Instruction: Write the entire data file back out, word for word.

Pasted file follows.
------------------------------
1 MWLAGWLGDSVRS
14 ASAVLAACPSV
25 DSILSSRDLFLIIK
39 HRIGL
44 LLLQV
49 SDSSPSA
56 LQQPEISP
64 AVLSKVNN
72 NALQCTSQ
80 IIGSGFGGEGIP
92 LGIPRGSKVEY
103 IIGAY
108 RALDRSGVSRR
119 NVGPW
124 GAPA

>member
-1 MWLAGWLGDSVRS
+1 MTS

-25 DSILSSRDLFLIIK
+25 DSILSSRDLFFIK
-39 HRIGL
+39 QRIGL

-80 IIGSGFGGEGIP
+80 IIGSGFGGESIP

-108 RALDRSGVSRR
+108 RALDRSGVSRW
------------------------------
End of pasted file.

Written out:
1 MWLAGWLGDSVRS
14 ASAVLAACPSV
25 DSILSSRDLFLIIK
39 HRIGL
44 LLLQV
49 SDSSPSA
56 LQQPEISP
64 AVLSKVNN
72 NALQCTSQ
80 IIGSGFGGEGIP
92 LGIPRGSKVEY
103 IIGAY
108 RALDRSGVSRR
119 NVGPW
124 GAPA

>member
-1 MWLAGWLGDSVRS
+1 MTS

-25 DSILSSRDLFLIIK
+25 DSILSSRDLFFIK
-39 HRIGL
+39 QRIGL

-80 IIGSGFGGEGIP
+80 IIGSGFGGESIP

-108 RALDRSGVSRR
+108 RALDRSGVSRW